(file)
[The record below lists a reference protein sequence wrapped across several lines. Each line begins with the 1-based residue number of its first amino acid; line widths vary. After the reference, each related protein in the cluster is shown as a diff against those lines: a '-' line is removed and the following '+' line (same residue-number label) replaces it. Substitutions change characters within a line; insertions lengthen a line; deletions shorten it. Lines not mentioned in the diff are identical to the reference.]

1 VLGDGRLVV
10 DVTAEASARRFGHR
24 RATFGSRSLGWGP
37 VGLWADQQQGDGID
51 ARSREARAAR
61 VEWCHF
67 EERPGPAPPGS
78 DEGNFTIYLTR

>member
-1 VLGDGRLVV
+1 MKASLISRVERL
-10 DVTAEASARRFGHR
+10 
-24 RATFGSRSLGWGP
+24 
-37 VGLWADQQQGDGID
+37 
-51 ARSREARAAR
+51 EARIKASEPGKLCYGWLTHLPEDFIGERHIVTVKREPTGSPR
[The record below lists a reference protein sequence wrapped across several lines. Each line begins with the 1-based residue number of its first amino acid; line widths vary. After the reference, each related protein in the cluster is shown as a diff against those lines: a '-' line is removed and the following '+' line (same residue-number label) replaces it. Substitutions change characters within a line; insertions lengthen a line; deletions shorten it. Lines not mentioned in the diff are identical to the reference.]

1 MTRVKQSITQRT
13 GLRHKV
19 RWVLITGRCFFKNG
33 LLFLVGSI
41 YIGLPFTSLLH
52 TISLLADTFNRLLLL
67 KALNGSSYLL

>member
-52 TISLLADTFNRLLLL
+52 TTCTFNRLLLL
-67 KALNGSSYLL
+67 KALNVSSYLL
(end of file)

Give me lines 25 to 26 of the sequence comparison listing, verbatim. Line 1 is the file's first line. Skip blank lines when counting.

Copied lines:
33 LLFLVGSI
41 YIGLPFTSLLH